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I’ve also started my rotations at St. Mary’s hospital this week, which is an 80% publicly funded small hospital, with the other 20% of funding coming privately mainly from the United States. St. Mary’s delivers about 450 babies per month, less than the big hospitals which deliver about 1,000, but since there are few doctors at St. Mary’s and many nurses, anything that they can do that takes the pressure off of the big hospitals is a huge help. I am not assigned to a department at St. Mary’s, and can walk around as I please to see different things. I spent Monday in Pediatrics with a really great doctor (whose name escapes me) and mainly learned about the 3 main problems facing South Africa: HIV, TB, and malnutrition. A lot of the malnutrition is not due to lack of food, but rather children eating the wrong food because parents want to cut costs or are uneducated. I spent Tuesday in the labor wards, and missed a delivery by about 5 minutes when I got there, but I did get to see the placenta get delivered. I went to the examination room with the newborn baby and learned how to give ABGAR scores and calculate how many weeks along the baby was based on different things in its appearance, such as how much of the bottom of the foot is wrinkled. The rest of the day was spent evaluating patients and sending them for C-sections, which is why I spent Wednesday in theatre. I saw 3 C-sections in theatre, and was amazed at how quickly and efficiently they can be done. All 3 babies got ABGAR scores of 9 (out of 10) both at 1 minute after delivery and at 5 minutes after delivery. Most of the mothers at St. Mary’s are “easy” cases due to the limited resources at this small hospital, so high ABGAR scores are very normal. There was a bit of a scare for the surgeon when he accidentally stuck himself with the needle he was using to suture the mom. The reason a C-section was done was because the mom was HIV positive and HIV is usually passed on to the baby during a normal delivery due to mixing of blood, but is usually not passed on in a C-section. The surgeon had to go to the clinic to start post-exposure prophylaxis, pills that he will take for the next 28 days reducing his chance of contracting HIV. The chance of infection with a simple needle stick is only about 2% without prophylaxis, and is lowered to a mere sliver of chance with the treatment, but it is scary nonetheless and happens pretty often to these surgeons. I went back to the labor wards on Thursday and got to see 2 deliveries, and even assisted in the second one by holding the mothers head up to help her push with the contractions. There are some nasty details about how they do deliveries here in order to keep it moving and avoid 10 hour labors, but I’ll leave that for a personal conversation when I get back to the states.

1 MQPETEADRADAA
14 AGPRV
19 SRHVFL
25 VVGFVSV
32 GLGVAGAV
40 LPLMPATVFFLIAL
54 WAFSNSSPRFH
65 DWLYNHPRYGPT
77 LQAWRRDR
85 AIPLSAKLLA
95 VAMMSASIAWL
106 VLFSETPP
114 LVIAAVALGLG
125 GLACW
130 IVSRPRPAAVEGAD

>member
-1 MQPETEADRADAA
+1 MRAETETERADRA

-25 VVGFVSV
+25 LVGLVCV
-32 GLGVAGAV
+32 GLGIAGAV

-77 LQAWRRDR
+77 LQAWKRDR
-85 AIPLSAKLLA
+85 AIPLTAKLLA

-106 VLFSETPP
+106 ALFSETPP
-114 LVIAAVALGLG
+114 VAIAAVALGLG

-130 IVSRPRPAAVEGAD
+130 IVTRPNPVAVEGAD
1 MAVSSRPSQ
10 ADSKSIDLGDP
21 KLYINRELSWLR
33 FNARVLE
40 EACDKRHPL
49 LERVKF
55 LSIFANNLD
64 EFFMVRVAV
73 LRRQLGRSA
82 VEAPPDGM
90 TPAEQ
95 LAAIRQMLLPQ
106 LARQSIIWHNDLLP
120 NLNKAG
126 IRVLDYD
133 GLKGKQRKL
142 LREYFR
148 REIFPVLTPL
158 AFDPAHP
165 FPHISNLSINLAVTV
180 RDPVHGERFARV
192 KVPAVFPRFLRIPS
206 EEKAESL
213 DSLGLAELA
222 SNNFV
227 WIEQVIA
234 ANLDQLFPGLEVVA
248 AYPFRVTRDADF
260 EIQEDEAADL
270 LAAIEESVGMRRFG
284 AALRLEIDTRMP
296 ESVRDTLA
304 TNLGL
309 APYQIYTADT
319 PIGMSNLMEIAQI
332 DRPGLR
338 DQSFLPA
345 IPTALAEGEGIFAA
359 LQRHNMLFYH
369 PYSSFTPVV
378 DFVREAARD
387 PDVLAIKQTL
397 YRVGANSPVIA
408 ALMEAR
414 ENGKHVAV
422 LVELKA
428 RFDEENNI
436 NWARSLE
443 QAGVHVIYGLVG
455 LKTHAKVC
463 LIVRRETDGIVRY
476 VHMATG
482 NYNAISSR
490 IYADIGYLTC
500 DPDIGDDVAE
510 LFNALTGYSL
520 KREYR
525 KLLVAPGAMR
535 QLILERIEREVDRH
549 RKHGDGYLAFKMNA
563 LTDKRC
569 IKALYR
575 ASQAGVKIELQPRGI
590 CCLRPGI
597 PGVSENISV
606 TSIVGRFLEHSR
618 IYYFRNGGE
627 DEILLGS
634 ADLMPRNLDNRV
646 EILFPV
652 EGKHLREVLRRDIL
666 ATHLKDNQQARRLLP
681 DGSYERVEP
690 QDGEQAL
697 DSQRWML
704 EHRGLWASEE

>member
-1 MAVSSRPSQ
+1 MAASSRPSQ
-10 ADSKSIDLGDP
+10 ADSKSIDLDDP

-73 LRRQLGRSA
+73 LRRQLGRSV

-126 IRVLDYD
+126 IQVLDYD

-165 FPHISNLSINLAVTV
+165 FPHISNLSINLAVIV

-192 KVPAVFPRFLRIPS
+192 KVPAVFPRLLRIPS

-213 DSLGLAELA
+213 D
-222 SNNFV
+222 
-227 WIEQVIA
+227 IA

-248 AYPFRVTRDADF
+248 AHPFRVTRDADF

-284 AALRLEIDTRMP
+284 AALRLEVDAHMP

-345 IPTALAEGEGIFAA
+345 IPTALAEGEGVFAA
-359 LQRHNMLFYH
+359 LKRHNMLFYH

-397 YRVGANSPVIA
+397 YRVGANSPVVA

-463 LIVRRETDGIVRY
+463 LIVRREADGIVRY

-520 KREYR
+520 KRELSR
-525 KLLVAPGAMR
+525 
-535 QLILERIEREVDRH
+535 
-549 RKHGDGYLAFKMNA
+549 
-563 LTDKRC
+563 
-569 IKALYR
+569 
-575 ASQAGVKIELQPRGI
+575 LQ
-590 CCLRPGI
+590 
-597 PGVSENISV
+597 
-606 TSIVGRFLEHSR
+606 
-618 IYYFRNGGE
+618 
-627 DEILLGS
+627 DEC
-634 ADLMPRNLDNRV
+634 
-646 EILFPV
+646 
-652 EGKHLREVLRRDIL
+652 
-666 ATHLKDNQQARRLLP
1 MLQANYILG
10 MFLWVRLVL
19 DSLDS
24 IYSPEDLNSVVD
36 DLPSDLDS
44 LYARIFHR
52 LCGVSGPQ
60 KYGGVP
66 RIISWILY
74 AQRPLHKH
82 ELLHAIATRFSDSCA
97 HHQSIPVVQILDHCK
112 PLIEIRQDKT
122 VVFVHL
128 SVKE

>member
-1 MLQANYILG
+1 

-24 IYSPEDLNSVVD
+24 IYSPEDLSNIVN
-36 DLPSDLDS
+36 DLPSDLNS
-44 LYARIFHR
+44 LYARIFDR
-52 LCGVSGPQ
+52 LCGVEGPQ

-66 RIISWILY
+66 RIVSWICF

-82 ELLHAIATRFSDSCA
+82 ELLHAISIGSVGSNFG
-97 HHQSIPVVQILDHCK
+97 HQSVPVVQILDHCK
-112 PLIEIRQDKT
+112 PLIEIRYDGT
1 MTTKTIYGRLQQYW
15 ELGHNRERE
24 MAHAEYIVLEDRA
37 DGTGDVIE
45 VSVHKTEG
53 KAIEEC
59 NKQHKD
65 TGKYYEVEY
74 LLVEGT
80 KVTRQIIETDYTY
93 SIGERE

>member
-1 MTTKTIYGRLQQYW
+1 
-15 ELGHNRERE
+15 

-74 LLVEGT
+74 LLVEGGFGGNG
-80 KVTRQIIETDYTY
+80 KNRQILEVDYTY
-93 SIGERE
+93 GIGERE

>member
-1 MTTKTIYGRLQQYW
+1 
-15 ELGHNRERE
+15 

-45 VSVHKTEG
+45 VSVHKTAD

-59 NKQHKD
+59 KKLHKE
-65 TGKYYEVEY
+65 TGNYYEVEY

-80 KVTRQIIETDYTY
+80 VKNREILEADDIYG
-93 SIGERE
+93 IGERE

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We had some guests at lunch

Working with babies has been really cool over the past couple of days, and it is really exciting being able to see new life brought into this world. The personal care given by the doctors, midwifes, and nurses at St. Mary’s to the mothers has been phenomenal, which is one of the advantages to coming to the small Catholic hospital. This week I am taking a trip to the biggest mountain range in all of Africa, in Drakensburg. It has been hard to find time or a gym to work out here, so hopefully I make it up the mountain without keeling over. It will be good practice for when I climb on of the most scenic mountaintops in the world in Cape Town in Table Mountain. That’s all for now because my host mom is telling me it’s time for dinner, which consists of seme tonight, a dish with beans and corn kernels that are quartered for texture with beef on top. A lot different from what I’m used to eating but I can’t complain!

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Sunrise at the Park

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Look whats for lunch

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Sunset in our backyard

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Our awesome accomodations